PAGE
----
- 56% of job vacancies that are not filled within the first month remain open for three months or more
- 49% of all job vacancies across the UK remain unfilled after 30 days, and 27% after 3 months
Indeed, the world’s leading job site and global hiring resource, has released research in conjunction with the Centre for Economics and Business Research (CEBR) revealing that when UK job vacancies remain unfilled for more than a month, they reach a “30 day tipping point” and are likely to remain unfilled for as long as 3 months.
The research examined the differences in recruitment timelines across 16 industries and 11 regions of the UK. It was revealed that on average, 49% of all UK job vacancies remain unfilled after 30 days, and 27% after 3 months, indicating that businesses that fail to recruit for positions successfully within the first month face a 56% chance that their vacancy will remain open for 3 months or more.
Other key findings from the report:
- Across the 16 industries studied, construction had the greatest difficulty finding the right people, with 36% of job openings in the sector still unfilled after three months
- Positions in the administrative sector were the easiest to fill, with less than a fifth (18%) remaining advertised for longer than three months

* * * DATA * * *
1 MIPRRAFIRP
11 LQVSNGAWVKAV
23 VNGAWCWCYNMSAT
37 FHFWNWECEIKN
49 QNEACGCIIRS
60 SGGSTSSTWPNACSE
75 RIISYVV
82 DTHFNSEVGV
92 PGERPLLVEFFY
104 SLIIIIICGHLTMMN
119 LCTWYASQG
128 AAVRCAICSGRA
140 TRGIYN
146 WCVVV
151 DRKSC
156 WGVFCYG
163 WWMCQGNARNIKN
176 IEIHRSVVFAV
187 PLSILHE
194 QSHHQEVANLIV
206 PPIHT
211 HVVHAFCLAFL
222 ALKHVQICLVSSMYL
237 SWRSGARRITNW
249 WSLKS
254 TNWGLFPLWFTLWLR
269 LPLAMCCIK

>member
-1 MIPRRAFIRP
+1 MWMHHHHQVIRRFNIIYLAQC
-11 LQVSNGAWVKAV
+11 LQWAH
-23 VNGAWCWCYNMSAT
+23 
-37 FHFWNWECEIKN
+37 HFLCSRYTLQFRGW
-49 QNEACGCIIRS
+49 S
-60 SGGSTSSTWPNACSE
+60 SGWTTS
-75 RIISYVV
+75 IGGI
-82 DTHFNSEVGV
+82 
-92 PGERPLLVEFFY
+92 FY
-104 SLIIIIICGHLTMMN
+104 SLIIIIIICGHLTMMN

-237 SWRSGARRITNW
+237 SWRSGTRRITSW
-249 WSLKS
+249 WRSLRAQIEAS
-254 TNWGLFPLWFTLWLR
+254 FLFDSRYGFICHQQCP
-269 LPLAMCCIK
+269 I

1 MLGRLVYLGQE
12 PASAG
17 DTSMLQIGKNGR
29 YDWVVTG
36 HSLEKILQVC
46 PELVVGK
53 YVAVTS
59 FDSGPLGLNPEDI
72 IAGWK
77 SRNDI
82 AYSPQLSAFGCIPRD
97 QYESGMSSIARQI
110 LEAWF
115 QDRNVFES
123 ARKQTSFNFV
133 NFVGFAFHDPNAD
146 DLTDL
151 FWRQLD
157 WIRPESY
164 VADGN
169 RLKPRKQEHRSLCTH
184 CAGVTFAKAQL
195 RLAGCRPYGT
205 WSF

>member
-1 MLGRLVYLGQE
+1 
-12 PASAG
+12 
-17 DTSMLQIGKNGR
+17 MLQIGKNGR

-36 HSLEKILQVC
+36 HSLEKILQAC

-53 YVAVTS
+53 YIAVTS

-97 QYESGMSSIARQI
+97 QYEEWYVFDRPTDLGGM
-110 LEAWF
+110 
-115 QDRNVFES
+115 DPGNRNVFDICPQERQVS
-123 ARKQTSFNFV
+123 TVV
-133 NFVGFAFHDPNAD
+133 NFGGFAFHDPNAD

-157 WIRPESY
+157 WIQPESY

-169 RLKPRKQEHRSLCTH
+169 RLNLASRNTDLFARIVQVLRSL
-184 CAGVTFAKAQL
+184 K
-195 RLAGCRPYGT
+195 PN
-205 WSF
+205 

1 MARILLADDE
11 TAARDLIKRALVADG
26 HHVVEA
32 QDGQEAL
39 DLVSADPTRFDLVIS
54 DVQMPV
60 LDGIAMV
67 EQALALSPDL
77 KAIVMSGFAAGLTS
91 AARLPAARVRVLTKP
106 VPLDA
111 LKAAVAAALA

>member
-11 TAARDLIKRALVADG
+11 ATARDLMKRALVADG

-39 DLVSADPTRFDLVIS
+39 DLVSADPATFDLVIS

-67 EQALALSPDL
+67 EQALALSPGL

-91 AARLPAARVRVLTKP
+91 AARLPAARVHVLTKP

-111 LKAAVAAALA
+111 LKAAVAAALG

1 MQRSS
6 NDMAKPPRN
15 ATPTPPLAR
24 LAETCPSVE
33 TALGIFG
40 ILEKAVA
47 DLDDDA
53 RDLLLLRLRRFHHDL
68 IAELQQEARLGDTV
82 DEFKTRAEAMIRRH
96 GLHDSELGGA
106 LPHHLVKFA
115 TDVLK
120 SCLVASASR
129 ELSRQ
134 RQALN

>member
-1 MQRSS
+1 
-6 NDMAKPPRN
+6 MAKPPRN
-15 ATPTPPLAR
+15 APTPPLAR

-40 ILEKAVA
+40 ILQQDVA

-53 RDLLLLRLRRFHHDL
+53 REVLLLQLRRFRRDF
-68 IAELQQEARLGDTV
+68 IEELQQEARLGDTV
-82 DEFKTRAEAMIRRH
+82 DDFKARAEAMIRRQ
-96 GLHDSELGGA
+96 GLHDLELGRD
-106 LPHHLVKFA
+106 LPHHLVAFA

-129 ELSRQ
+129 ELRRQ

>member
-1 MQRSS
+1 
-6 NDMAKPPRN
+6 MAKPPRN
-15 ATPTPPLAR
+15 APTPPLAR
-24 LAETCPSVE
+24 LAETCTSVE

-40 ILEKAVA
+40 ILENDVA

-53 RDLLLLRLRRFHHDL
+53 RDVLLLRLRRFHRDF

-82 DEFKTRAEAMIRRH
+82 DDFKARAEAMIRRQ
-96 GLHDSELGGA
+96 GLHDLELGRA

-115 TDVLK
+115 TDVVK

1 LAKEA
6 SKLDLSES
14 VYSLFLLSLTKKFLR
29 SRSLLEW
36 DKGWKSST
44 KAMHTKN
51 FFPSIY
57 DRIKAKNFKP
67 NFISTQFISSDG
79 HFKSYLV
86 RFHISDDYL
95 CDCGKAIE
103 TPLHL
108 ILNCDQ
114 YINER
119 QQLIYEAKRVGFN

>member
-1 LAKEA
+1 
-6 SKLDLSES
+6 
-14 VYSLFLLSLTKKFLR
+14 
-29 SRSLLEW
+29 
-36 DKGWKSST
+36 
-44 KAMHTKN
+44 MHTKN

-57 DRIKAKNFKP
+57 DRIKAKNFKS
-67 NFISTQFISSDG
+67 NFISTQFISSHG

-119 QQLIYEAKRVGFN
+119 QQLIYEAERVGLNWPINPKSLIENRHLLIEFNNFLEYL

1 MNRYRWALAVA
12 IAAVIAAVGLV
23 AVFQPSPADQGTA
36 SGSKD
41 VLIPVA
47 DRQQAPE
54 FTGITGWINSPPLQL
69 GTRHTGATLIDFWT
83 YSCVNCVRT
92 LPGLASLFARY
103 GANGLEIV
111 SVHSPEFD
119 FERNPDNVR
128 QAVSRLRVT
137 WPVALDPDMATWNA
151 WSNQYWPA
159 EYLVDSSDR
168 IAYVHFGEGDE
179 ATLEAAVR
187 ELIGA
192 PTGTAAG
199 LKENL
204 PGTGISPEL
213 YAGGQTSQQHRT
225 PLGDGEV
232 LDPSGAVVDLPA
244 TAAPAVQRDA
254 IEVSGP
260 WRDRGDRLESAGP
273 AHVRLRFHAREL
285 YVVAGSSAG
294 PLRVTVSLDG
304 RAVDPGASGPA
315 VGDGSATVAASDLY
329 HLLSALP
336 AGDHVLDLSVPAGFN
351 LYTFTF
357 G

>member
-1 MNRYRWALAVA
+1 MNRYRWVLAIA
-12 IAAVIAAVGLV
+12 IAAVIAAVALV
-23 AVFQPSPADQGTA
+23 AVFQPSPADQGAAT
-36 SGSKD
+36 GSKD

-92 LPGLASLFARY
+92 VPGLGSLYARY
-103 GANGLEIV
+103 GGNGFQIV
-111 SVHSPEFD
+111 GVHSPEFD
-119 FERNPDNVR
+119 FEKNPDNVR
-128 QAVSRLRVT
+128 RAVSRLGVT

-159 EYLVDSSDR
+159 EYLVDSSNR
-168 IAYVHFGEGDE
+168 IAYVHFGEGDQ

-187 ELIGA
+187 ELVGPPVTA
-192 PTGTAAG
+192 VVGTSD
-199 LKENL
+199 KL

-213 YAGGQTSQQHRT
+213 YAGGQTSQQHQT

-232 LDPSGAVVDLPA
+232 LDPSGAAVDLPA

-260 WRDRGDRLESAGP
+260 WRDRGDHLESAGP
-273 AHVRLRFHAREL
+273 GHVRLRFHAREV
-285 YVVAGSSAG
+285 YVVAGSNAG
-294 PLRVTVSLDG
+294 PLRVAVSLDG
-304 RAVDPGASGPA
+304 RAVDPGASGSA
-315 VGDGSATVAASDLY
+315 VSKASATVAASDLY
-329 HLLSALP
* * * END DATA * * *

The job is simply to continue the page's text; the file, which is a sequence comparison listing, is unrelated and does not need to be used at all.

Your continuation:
- There is some variation in recruitment speeds across the UK, with Scotland having the lowest proportion of vacancies taking three months or more to fill, estimated at just 23%. This compares to the South East, which has the highest proportion at 28%
- Vacancies tend to remain open for longer in England compared to other UK countries
Indeed SVP Paul D’Arcy commented: “This research demonstrates that employers must keep a close eye on the time that it is taking to fill positions. We have identified a ‘tipping point’ of 30 days. If a position remains unfilled after the first month of it being advertised, it is highly likely that the employer will struggle to fill this role within three months – meaning a significant knock-on effect to the productivity of their business.”
“These delays can have serious consequences for businesses, potentially resulting in longer working hours and lower quality work as a result of staff shortages. This in turn can reduce morale and lead to higher staff turnover, ultimately raising hiring costs to the business further down the line.”